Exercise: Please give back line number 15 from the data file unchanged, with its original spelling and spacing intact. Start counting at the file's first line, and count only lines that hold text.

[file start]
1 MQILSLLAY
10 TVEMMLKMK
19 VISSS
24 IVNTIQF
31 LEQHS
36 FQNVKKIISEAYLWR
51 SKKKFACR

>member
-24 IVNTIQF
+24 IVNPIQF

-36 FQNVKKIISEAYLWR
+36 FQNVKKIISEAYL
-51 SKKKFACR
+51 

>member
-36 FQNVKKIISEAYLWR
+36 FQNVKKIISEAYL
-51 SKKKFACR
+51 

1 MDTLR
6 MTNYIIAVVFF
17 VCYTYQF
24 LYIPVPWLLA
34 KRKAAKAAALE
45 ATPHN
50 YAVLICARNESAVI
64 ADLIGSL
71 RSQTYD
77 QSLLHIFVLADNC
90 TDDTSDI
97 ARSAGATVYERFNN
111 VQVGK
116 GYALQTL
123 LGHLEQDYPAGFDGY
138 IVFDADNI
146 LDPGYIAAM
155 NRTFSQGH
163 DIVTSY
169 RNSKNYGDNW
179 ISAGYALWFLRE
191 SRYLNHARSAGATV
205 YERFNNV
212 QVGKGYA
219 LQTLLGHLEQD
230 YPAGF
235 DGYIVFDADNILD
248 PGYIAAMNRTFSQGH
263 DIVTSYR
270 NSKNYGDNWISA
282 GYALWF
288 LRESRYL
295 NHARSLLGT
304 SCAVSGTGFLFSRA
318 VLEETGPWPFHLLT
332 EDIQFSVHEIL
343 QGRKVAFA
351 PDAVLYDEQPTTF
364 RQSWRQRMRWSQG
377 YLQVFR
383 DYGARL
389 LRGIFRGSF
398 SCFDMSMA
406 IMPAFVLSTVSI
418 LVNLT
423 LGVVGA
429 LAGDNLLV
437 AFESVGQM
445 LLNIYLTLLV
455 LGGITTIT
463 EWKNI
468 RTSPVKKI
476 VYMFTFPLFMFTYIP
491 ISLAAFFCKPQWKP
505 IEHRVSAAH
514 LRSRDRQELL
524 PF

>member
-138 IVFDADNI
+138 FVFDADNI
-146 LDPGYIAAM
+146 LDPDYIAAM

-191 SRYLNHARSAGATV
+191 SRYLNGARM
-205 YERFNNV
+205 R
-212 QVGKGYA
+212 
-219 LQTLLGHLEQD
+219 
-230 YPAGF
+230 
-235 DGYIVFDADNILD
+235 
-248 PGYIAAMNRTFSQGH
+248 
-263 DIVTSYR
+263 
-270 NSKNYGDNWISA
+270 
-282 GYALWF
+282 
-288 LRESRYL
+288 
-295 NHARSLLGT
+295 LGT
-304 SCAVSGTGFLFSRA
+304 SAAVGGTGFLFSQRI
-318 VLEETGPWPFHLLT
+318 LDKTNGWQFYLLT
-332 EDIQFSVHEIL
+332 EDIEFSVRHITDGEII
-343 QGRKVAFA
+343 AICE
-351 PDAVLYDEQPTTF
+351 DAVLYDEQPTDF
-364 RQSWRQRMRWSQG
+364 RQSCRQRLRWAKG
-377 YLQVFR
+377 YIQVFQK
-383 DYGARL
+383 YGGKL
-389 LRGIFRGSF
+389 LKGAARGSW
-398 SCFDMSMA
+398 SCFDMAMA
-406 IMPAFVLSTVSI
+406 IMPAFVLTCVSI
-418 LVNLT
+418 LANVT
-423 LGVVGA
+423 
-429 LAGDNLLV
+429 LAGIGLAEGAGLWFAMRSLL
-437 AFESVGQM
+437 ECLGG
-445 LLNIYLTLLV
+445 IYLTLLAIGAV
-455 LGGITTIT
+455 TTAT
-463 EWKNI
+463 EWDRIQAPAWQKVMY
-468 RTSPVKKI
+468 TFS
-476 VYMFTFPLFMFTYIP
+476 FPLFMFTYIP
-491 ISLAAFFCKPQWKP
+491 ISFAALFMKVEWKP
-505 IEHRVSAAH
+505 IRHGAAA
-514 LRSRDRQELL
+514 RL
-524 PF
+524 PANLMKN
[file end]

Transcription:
>member